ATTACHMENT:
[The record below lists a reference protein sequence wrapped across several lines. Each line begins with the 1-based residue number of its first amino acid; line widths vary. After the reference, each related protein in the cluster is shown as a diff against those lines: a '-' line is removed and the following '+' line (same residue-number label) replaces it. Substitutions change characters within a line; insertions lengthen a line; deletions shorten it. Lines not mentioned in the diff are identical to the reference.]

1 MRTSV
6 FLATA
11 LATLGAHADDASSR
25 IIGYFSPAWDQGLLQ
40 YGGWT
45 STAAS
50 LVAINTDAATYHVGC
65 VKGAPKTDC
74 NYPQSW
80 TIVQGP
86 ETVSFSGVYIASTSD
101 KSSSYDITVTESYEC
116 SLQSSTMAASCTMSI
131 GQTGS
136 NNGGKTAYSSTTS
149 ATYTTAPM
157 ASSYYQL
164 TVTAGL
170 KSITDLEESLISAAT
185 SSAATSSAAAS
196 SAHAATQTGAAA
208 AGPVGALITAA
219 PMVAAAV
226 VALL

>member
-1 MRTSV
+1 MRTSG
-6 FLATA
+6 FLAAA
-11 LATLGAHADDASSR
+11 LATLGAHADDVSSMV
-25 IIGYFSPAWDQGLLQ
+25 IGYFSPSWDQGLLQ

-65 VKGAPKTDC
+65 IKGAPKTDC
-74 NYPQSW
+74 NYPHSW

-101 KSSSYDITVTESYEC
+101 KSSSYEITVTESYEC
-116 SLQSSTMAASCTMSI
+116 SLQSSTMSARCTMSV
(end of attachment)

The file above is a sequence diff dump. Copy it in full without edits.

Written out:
[The record below lists a reference protein sequence wrapped across several lines. Each line begins with the 1-based residue number of its first amino acid; line widths vary. After the reference, each related protein in the cluster is shown as a diff against those lines: a '-' line is removed and the following '+' line (same residue-number label) replaces it. Substitutions change characters within a line; insertions lengthen a line; deletions shorten it. Lines not mentioned in the diff are identical to the reference.]

1 MRTSV
6 FLATA
11 LATLGAHADDASSR
25 IIGYFSPAWDQGLLQ
40 YGGWT
45 STAAS
50 LVAINTDAATYHVGC
65 VKGAPKTDC
74 NYPQSW
80 TIVQGP
86 ETVSFSGVYIASTSD
101 KSSSYDITVTESYEC
116 SLQSSTMAASCTMSI
131 GQTGS
136 NNGGKTAYSSTTS
149 ATYTTAPM
157 ASSYYQL
164 TVTAGL
170 KSITDLEESLISAAT
185 SSAATSSAAAS
196 SAHAATQTGAAA
208 AGPVGALITAA
219 PMVAAAV
226 VALL

>member
-1 MRTSV
+1 MRTSG
-6 FLATA
+6 FLAAA
-11 LATLGAHADDASSR
+11 LATLGAHADDVSSMV
-25 IIGYFSPAWDQGLLQ
+25 IGYFSPSWDQGLLQ

-65 VKGAPKTDC
+65 IKGAPKTDC
-74 NYPQSW
+74 NYPHSW

-101 KSSSYDITVTESYEC
+101 KSSSYEITVTESYEC
-116 SLQSSTMAASCTMSI
+116 SLQSSTMSARCTMSV